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That isn’t my title. It is the title of a post by Richard Lanigan, with whom I’ve been corresponding. He has a major grudge against the General Chiropractic Council. And in particular he is disaffected about the GCC’s chair, Peter Dixon, about whom he has written a lot, I can’t judge the details of his complaints, but they are laid out in detail on his blog, http://chiropracticlive.com/

Particular interest attaches to his recent revelation of a letter that was sent on July 8th to its members by the McTimoney Chiropractic Association. The McTimoney sect of chiropractic are the ‘true believers’ in the most mystical codswallop aspects of the subject. Oddly enough their College has been validated by the University of Wales, I’ve put in a Freedom of Information Act reguest to the University of Wales to see how that happened. Watch this space.

My interpretation of this letter is that it is as near as you can get to an admission, by chiropractors themselves, that many chiropractors make claims that are against the law. And worse still, that the McTimoney Chiropractic Assocation is well aware of that.

News travels fasts in the blogosphere. This item has already appeared today on The Quackometer, The Lay Scientist and Gimpy and on Zeno’s blog. Let’s hope that the news spreads far and wide.

Date: 8 June 2009 09:12:18 BDT


Dear Member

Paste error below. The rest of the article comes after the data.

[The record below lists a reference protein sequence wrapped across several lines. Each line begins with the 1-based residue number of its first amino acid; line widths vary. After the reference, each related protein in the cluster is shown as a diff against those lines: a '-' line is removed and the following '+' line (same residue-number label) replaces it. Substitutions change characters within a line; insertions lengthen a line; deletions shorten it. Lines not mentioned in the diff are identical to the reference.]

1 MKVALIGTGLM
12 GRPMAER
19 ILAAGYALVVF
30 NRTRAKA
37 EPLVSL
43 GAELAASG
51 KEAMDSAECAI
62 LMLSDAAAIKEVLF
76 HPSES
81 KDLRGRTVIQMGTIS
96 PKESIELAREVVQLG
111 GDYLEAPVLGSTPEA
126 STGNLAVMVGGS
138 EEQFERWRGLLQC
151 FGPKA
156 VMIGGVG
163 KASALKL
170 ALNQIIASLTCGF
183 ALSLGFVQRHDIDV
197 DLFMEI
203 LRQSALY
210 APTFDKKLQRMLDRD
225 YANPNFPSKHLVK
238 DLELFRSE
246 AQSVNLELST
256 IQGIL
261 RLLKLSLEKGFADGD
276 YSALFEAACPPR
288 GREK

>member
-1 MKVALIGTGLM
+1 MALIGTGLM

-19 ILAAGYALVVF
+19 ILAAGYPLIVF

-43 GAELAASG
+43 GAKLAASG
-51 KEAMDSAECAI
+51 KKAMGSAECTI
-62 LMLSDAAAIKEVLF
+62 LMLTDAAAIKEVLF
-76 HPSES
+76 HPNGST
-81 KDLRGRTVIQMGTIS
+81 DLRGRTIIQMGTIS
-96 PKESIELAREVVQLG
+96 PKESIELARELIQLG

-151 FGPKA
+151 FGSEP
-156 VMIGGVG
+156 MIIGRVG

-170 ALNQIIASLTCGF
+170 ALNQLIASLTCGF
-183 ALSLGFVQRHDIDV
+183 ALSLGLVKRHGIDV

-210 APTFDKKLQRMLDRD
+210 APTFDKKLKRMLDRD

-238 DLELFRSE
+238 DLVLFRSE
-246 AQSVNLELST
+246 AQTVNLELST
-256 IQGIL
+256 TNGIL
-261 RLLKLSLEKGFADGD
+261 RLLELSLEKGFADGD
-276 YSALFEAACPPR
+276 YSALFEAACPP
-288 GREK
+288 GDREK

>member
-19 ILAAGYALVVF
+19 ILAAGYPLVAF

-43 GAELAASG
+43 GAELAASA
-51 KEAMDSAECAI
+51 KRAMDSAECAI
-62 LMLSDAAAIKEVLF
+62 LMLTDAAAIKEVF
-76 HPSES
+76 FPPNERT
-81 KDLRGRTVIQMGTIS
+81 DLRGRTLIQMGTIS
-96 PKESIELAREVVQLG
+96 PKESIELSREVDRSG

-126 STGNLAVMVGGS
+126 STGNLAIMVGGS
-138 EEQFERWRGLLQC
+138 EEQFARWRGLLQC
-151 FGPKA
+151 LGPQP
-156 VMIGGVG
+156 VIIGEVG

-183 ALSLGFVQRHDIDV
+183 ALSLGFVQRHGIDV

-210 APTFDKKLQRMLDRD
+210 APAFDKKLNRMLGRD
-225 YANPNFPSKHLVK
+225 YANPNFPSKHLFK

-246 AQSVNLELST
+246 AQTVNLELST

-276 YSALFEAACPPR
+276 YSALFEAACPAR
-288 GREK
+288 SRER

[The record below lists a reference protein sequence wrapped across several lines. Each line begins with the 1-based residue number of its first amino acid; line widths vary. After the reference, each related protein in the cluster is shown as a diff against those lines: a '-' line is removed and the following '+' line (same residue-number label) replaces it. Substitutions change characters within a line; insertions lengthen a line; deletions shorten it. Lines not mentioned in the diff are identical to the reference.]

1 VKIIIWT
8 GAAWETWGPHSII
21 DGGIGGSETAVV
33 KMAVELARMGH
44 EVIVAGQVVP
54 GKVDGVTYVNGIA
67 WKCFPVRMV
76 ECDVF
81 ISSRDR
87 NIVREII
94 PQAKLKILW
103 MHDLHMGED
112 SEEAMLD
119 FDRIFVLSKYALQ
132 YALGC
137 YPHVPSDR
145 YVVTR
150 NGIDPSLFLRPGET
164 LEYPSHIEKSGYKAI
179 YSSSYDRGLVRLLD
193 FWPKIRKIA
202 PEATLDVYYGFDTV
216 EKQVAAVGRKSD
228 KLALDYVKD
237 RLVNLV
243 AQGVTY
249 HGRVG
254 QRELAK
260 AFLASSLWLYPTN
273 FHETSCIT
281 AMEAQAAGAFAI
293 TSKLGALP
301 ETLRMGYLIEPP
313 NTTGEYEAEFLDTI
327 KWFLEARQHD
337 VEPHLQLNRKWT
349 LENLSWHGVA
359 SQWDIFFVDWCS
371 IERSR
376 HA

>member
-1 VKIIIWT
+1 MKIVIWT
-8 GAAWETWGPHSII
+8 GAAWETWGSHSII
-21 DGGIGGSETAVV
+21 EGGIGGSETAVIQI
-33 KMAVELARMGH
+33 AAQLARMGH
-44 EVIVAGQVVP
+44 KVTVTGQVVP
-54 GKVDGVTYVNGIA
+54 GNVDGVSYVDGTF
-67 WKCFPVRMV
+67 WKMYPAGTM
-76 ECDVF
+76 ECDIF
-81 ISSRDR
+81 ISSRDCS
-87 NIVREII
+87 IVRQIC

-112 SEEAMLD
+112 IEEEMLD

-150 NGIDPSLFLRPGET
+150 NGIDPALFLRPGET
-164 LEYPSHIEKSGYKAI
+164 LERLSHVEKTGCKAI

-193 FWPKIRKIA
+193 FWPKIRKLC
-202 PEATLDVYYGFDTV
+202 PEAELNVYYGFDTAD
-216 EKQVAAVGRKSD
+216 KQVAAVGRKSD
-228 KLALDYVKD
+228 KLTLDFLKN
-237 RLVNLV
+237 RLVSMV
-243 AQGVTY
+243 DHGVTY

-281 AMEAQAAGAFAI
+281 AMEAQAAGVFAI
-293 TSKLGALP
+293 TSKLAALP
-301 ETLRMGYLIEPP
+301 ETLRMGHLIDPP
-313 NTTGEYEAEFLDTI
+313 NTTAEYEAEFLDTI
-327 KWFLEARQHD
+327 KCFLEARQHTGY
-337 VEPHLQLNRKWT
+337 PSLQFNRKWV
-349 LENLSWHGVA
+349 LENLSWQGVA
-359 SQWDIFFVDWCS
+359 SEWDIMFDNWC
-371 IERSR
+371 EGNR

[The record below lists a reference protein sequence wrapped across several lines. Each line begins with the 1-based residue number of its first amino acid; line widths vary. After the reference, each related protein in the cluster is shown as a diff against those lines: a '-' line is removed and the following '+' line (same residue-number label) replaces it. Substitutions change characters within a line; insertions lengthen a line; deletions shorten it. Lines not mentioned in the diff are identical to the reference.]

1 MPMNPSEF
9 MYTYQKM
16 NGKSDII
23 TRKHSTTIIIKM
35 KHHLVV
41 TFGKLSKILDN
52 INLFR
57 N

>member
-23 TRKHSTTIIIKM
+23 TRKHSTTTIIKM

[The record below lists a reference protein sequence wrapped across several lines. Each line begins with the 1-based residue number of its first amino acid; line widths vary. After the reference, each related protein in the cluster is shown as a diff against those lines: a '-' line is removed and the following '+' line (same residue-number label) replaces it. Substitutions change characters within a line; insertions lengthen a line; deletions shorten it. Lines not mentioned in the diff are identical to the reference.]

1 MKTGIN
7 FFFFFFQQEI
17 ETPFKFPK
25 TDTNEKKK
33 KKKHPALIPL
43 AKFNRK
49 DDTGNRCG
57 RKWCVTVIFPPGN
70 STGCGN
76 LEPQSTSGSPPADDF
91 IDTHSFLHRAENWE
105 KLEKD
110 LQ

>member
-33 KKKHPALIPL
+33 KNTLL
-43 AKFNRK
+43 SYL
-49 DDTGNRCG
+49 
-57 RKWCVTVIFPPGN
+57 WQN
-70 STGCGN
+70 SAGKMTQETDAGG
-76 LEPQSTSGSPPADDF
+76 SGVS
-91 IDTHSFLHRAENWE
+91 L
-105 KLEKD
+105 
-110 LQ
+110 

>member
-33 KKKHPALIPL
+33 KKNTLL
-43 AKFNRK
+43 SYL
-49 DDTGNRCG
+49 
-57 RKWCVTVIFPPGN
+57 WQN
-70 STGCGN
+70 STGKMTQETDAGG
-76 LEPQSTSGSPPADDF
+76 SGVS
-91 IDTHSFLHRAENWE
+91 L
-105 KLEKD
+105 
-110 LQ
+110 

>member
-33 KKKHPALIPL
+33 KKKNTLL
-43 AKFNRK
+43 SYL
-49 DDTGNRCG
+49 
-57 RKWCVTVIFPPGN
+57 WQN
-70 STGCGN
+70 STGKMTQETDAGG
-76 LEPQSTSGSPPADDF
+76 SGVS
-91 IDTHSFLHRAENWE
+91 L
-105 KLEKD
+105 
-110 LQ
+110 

If you are reading this, we assume you have also read the urgent email we sent you last Friday.  If you did not read it, READ IT VERY CAREFULLY NOW and  – this is most important – ACT ON IT.  This is not scaremongering.  We judge this to be a real threat to you and your practice.

Because of what we consider to be a witch hunt against chiropractors, we are now issuing the following advice:

The target of the campaigners is now any claims for treatment that cannot be substantiated with chiropractic research.  The safest thing for everyone to do is as follows.

  1. If you have a website, take it down NOW.

When you have done that, please let us know preferably by email or by phone. This will save our valuable time chasing you to see whether it has been done.

  1. REMOVE all the blue MCA patient information leaflets, or any patient information leaflets of your own that state you treat whiplash, colic or other childhood problems in your clinic or at any other site where they might be displayed with your contact details on them.  DO NOT USE them until further notice. The MCA are working on an interim replacement leaflet which will be sent to you shortly.
  1. If you have not done so already, enter your name followed by the word ‘chiropractor’ into a search engine such as Google (e.g. Joe Bloggs chiropractor) and you will be able to ascertain what information about you is in the public domain e.g. where you might be listed using the Doctor title or where you might be linked with a website which might implicate you. We have found that even if you do not have a website yourself you may still have been linked inadvertently to a website listing you or your services.




  1. If you use business cards or other stationery using the ‘doctor’ title and it does not clearly state that you are a doctor of chiropractic or that you are not a registered medical practitioner, STOP USING THEM immediately.

5.   Be wary of ‘mystery shopper’ phone calls and ‘drop ins’ to your practice, especially if they start asking about your care of children, or whiplash, or your evidence base for practice.



Although this advice may seem extreme or alarmist, its purpose is to protect you.  The campaigners have a target of making a complaint against every chiropractor in the UK who they perceive to be in breach of the GCC’s CoP, the Advertising Standards Code and/or Trading Standards.  We have discovered that complaints against more than 500 individual chiropractors have been sent to the GCC in the last 24 hours.